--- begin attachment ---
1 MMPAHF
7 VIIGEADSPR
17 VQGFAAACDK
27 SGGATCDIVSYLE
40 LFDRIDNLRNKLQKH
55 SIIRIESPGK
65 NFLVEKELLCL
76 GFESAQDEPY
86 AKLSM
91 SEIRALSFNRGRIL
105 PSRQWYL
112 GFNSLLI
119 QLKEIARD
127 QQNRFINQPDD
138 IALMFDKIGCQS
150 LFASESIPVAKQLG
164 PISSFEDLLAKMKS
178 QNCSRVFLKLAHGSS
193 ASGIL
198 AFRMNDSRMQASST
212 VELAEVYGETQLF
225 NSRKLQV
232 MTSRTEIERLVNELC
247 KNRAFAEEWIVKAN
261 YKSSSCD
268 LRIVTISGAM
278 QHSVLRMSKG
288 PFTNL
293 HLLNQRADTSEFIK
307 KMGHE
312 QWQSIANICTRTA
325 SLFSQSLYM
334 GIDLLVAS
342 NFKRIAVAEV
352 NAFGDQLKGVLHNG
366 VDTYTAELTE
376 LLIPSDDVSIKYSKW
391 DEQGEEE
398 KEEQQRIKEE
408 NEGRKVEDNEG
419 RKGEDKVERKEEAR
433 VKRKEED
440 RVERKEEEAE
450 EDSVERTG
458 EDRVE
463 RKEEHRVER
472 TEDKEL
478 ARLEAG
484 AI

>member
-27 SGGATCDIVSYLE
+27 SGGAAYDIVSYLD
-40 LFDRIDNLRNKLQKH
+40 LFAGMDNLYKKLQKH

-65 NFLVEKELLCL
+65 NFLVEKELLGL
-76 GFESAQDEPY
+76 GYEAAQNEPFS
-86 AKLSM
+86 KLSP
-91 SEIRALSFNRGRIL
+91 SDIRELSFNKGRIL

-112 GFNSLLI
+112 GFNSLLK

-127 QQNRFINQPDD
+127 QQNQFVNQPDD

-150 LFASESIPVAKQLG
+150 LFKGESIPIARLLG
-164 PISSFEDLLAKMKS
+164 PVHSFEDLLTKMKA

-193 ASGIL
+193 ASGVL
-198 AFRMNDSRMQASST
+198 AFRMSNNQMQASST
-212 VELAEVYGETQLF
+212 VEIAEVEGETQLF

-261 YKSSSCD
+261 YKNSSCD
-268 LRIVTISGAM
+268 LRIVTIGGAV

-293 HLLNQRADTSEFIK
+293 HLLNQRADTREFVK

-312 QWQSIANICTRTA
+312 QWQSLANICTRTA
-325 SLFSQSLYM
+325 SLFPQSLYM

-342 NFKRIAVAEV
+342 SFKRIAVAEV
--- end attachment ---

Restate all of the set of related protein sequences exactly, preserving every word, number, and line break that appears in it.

1 MMPAHF
7 VIIGEADSPR
17 VQGFAAACDK
27 SGGATCDIVSYLE
40 LFDRIDNLRNKLQKH
55 SIIRIESPGK
65 NFLVEKELLCL
76 GFESAQDEPY
86 AKLSM
91 SEIRALSFNRGRIL
105 PSRQWYL
112 GFNSLLI
119 QLKEIARD
127 QQNRFINQPDD
138 IALMFDKIGCQS
150 LFASESIPVAKQLG
164 PISSFEDLLAKMKS
178 QNCSRVFLKLAHGSS
193 ASGIL
198 AFRMNDSRMQASST
212 VELAEVYGETQLF
225 NSRKLQV
232 MTSRTEIERLVNELC
247 KNRAFAEEWIVKAN
261 YKSSSCD
268 LRIVTISGAM
278 QHSVLRMSKG
288 PFTNL
293 HLLNQRADTSEFIK
307 KMGHE
312 QWQSIANICTRTA
325 SLFSQSLYM
334 GIDLLVAS
342 NFKRIAVAEV
352 NAFGDQLKGVLHNG
366 VDTYTAELTE
376 LLIPSDDVSIKYSKW
391 DEQGEEE
398 KEEQQRIKEE
408 NEGRKVEDNEG
419 RKGEDKVERKEEAR
433 VKRKEED
440 RVERKEEEAE
450 EDSVERTG
458 EDRVE
463 RKEEHRVER
472 TEDKEL
478 ARLEAG
484 AI

>member
-27 SGGATCDIVSYLE
+27 SGGAAYDIVSYLD
-40 LFDRIDNLRNKLQKH
+40 LFAGMDNLYKKLQKH

-65 NFLVEKELLCL
+65 NFLVEKELLGL
-76 GFESAQDEPY
+76 GYEAAQNEPFS
-86 AKLSM
+86 KLSP
-91 SEIRALSFNRGRIL
+91 SDIRELSFNKGRIL

-112 GFNSLLI
+112 GFNSLLK

-127 QQNRFINQPDD
+127 QQNQFVNQPDD

-150 LFASESIPVAKQLG
+150 LFKGESIPIARLLG
-164 PISSFEDLLAKMKS
+164 PVHSFEDLLTKMKA

-193 ASGIL
+193 ASGVL
-198 AFRMNDSRMQASST
+198 AFRMSNNQMQASST
-212 VELAEVYGETQLF
+212 VEIAEVEGETQLF

-261 YKSSSCD
+261 YKNSSCD
-268 LRIVTISGAM
+268 LRIVTIGGAV

-293 HLLNQRADTSEFIK
+293 HLLNQRADTREFVK

-312 QWQSIANICTRTA
+312 QWQSLANICTRTA
-325 SLFSQSLYM
+325 SLFPQSLYM

-342 NFKRIAVAEV
+342 SFKRIAVAEV